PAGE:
Concepts familiar from grade-school algebra have broad ramifications in computer science.
Two graduate students at MIT's School of Architecture and Planning want to harvest the energy of human movement in urban settings, like commuters in a train station or fans at a concert.
The so-called "Crowd Farm," as envisioned by James Graham and Thaddeus Jusczyk, both M.Arch candidates, would turn the mechanical energy of people walking or jumping into a source of electricity. Their proposal took first place in the Japan-based Holcim Foundation's Sustainable Construction competition this year.
A Crowd Farm in Boston's South Station railway terminal would work like this: A responsive sub-flooring system made up of blocks that depress slightly under the force of human steps would be installed beneath the station's main lobby. The slippage of the blocks against one another as people walked would generate power through the principle of the dynamo, a device that converts the energy of motion into that of an electric current.
The electric current generated by the Crowd Farm could then be used for educational purposes, such as lighting up a sign about energy. "We want people to understand the direct relationship between their movement and the energy produced," says Jusczyk.
The Crowd Farm is not intended for home use. According to Graham and Jusczyk, a single human step can only power two 60W light bulbs for one flickering second. But get a crowd in motion, multiply that single step by 28,527 steps, for example, and the result is enough energy to power a moving train for one second.Â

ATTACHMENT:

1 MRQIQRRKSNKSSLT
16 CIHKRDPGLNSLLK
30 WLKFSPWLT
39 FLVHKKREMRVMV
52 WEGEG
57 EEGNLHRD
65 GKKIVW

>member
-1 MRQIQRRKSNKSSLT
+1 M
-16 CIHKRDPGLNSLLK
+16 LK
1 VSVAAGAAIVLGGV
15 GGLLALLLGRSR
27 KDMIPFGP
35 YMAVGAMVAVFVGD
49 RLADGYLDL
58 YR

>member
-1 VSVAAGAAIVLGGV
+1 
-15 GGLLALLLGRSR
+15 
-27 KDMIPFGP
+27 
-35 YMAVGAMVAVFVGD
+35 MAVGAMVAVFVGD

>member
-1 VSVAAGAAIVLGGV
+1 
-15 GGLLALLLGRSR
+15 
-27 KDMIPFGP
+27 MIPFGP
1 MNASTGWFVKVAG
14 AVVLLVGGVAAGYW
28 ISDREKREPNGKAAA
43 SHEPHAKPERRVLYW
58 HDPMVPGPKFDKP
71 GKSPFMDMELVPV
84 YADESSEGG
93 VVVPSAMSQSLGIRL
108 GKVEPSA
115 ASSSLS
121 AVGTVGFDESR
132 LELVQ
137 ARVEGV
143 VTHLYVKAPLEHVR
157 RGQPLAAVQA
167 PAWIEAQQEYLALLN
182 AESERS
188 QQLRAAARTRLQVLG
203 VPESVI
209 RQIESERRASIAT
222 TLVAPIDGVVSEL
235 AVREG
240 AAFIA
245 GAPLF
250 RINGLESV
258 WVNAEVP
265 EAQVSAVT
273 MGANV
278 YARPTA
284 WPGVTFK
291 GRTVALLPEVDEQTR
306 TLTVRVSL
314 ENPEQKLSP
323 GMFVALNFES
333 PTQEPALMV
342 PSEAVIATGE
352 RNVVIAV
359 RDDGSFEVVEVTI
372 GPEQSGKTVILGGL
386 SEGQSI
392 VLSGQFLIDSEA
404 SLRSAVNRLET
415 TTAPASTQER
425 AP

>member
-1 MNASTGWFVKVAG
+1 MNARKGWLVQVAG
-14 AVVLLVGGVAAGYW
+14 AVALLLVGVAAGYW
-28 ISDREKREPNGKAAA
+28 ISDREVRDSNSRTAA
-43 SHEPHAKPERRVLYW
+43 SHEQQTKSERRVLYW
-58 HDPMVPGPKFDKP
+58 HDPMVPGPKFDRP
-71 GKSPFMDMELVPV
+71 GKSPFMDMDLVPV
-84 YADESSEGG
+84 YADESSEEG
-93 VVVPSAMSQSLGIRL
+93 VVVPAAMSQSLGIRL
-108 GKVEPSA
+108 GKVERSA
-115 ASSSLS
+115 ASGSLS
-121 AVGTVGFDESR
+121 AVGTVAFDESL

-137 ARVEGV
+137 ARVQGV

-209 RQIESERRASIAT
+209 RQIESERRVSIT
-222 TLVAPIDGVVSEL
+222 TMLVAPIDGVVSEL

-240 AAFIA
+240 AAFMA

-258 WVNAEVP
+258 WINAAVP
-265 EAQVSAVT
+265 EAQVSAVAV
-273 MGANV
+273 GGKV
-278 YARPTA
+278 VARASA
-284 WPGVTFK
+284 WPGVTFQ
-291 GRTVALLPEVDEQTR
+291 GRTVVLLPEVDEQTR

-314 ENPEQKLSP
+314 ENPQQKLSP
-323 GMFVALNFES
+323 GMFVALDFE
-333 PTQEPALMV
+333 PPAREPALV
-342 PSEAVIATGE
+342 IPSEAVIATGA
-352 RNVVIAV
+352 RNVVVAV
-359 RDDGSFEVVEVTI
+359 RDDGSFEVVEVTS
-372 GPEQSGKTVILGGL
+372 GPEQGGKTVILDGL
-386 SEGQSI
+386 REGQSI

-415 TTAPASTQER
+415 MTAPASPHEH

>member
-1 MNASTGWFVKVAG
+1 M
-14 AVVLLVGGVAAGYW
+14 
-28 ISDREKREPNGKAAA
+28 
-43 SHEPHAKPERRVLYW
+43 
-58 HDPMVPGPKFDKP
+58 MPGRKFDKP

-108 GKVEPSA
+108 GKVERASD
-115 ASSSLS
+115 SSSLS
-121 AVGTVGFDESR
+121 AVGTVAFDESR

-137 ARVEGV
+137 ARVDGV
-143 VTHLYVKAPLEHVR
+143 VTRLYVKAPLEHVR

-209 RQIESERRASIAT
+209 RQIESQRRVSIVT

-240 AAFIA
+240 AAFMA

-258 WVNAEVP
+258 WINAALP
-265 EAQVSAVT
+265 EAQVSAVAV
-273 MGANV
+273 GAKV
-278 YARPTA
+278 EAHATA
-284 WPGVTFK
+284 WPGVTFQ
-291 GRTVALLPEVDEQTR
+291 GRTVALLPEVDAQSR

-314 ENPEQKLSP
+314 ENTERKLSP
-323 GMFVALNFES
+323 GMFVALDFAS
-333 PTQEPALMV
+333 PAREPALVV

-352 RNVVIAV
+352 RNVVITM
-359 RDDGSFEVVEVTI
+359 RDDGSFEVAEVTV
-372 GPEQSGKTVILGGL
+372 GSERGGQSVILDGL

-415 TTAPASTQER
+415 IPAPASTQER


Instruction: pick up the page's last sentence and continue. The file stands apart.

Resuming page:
And while the farm is an urban vision, the dynamo-floor principle can also be applied to capturing energy at places like rock concerts, too. "Greater movement of people could make the music louder," suggests Jusczyk.
The students' test case, displayed at the Venice Biennale and in a train station in Torino, Italy, was a prototype stool that exploits the passive act of sitting to generate power.Â The weight of the body on the seat causes a flywheel to spin, which powers a dynamo that, in turn, lights four LEDs.
"People tended to be delighted by sitting on the stool and would get up and down repeatedly," recalls Graham.
Other people have developed piezo-electric (mechanical-to-electrical) surfaces in the past, but the Crowd Farm has the potential to redefine urban space by adding a sense of fluidity and encouraging people to activate spaces with their movement.
"Our intention was to think of it not as a high-tech mat that would be laid down somewhere, but to really integrate it into a new sort of building system," Graham says.
The Crowd Farm floor is composed of standard parts that are easily replicated but it is expensive to produce at this stage, they said. "Only through experimentation - which can be expensive - do technologies become practical," Graham says.
Graham and Jusczyk rely on bicycles, rather than trains or buses, for their commute to MIT. But, both students were impressed enough by recent experiences in large crowds - for Graham, the 2003 New York City blackout; for Jusczyk, Boston's World Cup celebration in City Hall Plaza - to start work on the Farm. The students were inspired as well by an "ingenious little device by Thomas Edison. When visitors came to his house, they passed through a turnstile that pumped water into his holding tank," says Graham. In addition, they were guided by their advisor, Associate Professor J. Meejin Yoon, who helped them take their proposal from the power-stool to the Crowd Farm.